Gonatodes ocellatus

(GRAY, 1831)


Gonatodes ocellatus occurs on Trinidad, Tobago and Little Tobago Island.


Gonatodes ocellatus males reach a total length of about 11 centimeters, making them known as one of the larger members of the genus. Females remain slightly smaller, usually less than 10 centimeters. Like all other females in the genus Gonatodes, females are colored pretty plainly. The females base color is brownish-gray with some lighter and darker spots and patterns. As usual the males are beautifully colored. The base color of their body is gray-blue to brown. Their two black-bordered, lateral ocelli, are usually light blue to white, which owes to its Latin name (In Latin Ocellatus means to be provided with eyes). The head and tail may have rust colored stains varying from yellow to orange and back to yellow. In most cases the base color of the head is a yellowish color, with a reddish-orange pattern. Around their neck is a yellow ring, lined with a black border. The neck ring is often interrupted dorsally. Young animals share the same color as the females, however they are more strongly contrasted and have a black and white tail. This is primarily to protect against predators, which will focus instead on the distinctive tail and attack only at this point. Since the tail can easily grow back, this makes for a very effective strategy that is found not only in Gonatodes, but other genera as well. After a few months, young males begin to show the classic eye spots.


Gonatodes ocellatus lives in humid micro-climates of primary and secondary forests, which are composed mostly of stems and roots. The species is also found on walls and roadsides. Gonatodes ocellatus does not appear to be synanthropic.

Husbandry and Breeding:

Taking the size of this "Dwarf Gecko" greatly in to consideration. For a pair, a terrarium measuring a minimum of 30x30x60 centimeters is recommended. Since they are active both on the walls and ground, the terrarium must be designed with this in mind. Gonatodes ocellatus are extremely agile and skillful climbers, therefore back walls of cork tiles or "schwarzcork" (black-cork tiles) will be greatly accepted by them. In a well structured and planted terrarium Gonatodes ocellatus will readily display their natural behavior. Cork tubes and branches offer additional space and cover. In the wild Gonatodes ocellatus is known to be rather shy, so be sure to provide enough cover and hiding places that may be reached quickly if needed. Following this advice, this species can be observed very well in captivity. For example, large pieces of cork bark and cork tubes should be randomly placed against the back wall. Such hiding spots will be very popular and often you can observe the geckos sitting on them, so if they need to quickly run from danger (even you) they may do so. Any plants used in the terrarium should be suited for small terrariums. Such plants include Tillandsia, Bromeliads, Peperomia and other small creeping/climbing plants, ferns and miniature orchids. Daytime temperatures should be kept between 25-28C (77-82.4F), however they are able to tolerate significantly higher temperatures for a short period of time. A localized heat spot may be provided, but care should be taken to make sure this location never goes above 40C (104F). Suitable for this purpose is a halogen puck light, which not only provides heat, but a bit of light for the geckos. In its natural habitat Gonatodes ocellatus forms several square meter districts. Males and females are generally incompatible with each other, therefore they are best housed only in pairs. Males and females should be separated for 1-2 months, per year to allow the females to regenerate from the breeding season. Every 3-4 weeks the females lay a single egg, often under bark, leaves or moss. It is also common for the females to bury their eggs in moderately moist soil. Unless you know the actual location, it is usually difficult to find the eggs. So ff you happen to witness the egg laying, you may have luck to find the egg in the same place the next time. If the conditions are right, the young will hatch just fine in the terrarium. The parents do not seem to mind the hatchlings, so you do not have to worry if you do not find the eggs. The hatchlings can be raised in converted household containers either in small groups or individually. Suitable food for Gonatodes ocellatus consists of, Drosophila, Springtails, Isopods, Firebrats, Bean Beetles, Pinhead crickets, Miniature Wax Moths as well as their larvae, Beetle larvae and finally Field Sweepings in the appropriate size. The young may also be fed the same diet as the parents. All food, with the exception of Field Sweepings should be dusted with the appropriate vitamins at every feeding!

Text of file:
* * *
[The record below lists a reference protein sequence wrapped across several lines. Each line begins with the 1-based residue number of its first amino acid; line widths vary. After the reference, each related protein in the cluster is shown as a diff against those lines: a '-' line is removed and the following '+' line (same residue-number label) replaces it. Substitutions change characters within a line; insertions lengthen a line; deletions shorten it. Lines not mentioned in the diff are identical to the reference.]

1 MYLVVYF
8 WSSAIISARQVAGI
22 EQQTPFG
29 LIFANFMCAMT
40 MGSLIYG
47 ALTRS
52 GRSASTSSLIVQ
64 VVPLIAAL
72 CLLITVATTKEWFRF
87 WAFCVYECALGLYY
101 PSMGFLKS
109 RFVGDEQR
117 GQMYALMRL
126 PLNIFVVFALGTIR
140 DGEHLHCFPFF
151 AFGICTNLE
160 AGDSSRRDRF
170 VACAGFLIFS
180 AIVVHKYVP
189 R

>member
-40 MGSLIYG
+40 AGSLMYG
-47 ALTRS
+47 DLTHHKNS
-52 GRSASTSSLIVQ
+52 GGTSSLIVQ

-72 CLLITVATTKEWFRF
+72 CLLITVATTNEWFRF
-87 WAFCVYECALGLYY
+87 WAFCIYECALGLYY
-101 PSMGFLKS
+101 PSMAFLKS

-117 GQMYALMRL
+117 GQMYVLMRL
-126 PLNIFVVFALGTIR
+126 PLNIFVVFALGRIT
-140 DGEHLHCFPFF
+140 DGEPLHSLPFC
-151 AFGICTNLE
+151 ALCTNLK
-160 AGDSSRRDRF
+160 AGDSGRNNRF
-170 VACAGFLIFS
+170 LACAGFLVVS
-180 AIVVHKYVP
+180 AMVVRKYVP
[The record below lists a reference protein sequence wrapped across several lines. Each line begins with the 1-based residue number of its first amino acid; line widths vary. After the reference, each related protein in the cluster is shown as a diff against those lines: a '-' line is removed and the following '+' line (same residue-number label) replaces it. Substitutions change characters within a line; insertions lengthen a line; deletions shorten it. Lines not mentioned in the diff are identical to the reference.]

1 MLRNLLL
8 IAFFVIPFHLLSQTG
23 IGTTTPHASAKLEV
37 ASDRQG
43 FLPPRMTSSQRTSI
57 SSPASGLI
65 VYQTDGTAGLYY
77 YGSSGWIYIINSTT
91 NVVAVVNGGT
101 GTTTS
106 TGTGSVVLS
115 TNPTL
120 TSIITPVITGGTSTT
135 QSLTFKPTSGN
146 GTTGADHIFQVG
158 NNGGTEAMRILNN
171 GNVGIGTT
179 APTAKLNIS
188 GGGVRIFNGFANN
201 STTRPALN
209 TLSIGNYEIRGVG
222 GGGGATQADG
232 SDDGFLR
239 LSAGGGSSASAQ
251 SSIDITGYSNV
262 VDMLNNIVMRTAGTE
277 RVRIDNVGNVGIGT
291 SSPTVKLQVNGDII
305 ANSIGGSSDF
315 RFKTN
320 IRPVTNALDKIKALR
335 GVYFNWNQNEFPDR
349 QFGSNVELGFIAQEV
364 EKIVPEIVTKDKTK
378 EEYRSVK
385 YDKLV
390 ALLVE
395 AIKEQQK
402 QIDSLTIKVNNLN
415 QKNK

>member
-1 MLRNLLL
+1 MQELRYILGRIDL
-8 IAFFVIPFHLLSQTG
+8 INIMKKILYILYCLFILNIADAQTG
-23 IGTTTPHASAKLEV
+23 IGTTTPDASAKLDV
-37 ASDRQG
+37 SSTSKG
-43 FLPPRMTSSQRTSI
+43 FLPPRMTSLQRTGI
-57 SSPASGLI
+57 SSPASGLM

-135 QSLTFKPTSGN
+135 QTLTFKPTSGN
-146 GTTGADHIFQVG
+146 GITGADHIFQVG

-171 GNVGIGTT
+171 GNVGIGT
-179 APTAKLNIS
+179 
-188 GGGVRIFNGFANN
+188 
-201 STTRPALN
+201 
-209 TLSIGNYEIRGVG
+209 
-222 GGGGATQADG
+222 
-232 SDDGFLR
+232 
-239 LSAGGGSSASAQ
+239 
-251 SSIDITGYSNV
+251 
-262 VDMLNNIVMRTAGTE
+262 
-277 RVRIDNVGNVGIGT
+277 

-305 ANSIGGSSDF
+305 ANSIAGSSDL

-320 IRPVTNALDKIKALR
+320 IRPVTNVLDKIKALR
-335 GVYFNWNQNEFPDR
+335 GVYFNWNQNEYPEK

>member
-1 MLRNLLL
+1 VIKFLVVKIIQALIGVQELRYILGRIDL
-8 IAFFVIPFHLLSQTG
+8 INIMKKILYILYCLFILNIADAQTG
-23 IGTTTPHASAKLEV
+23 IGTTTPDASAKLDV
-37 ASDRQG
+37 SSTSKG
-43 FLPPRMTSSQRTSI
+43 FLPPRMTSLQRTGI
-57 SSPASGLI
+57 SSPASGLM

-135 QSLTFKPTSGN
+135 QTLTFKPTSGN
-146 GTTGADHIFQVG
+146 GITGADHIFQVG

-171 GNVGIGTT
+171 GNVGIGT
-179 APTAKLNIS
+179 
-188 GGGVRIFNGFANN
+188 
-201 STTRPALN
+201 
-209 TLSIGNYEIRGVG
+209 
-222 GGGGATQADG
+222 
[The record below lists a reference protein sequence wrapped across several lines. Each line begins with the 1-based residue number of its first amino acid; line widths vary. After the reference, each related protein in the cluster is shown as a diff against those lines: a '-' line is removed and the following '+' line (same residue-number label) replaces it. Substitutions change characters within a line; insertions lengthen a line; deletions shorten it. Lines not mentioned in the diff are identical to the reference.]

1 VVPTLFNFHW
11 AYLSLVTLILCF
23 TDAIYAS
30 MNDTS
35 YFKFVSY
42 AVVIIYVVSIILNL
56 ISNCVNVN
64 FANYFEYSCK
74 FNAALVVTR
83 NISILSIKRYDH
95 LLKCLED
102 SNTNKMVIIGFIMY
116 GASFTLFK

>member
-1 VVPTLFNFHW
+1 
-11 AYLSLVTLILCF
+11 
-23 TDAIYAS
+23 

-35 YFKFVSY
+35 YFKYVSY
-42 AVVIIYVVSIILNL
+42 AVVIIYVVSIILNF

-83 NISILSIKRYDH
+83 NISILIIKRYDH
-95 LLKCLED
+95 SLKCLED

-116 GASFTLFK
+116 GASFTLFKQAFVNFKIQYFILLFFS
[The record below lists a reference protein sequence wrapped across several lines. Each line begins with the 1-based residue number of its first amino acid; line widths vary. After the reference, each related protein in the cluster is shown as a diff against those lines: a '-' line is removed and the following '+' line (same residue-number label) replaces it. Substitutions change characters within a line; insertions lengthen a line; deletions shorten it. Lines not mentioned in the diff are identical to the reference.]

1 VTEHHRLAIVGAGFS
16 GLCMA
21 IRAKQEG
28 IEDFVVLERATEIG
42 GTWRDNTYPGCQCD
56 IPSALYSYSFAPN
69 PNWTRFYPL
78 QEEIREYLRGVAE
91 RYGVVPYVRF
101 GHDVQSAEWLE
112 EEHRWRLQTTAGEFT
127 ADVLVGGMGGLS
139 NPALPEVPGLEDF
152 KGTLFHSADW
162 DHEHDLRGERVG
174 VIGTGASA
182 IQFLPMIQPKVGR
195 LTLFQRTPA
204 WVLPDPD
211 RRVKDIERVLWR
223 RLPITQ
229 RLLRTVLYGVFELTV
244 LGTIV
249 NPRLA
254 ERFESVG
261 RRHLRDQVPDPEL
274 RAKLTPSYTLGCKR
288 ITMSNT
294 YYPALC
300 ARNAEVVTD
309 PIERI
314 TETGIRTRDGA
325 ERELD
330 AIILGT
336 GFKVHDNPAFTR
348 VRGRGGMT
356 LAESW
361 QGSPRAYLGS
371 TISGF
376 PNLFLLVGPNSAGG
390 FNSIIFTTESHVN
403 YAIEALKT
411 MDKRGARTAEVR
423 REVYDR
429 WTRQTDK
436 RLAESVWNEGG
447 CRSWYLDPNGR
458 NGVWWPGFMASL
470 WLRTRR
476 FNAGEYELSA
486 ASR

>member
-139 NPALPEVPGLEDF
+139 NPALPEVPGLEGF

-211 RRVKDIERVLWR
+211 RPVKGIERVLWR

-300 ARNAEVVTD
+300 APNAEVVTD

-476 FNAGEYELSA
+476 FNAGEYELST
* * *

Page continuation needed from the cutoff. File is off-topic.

Gonatodes ocellatus is one of the most prestigious members of the genus and can easily be kept and bred.

Text: Sacha Hanig, Dresden

Photos: Peter Baldamus, Pirna / Sacha Hanig, Dresden / Dennis Hluschi, Leipzig / Jürgen Pejak, Ulm

Translation: Maureen Winter, Münster

Gonatodes ocellatus (Male)

Gonatodes ocellatus (Male)

Gonatodes ocellatus (Female)

Gonatodes ocellatus (Hatchling)

Gonatodes ocellatus (Juvenile)

Gonatodes ocellatus (Semiadult Male)

Gonatodes ocellatus (Male juvenile ventral)

Gonatodes ocellatus (Female juvenile ventral)

Gonatodes ocellatus (Terrarium)

Gonatodes ocellatus (Male Nature)

Gonatodes ocellatus (Female Nature)

Gonatodes ocellatus (Habitat)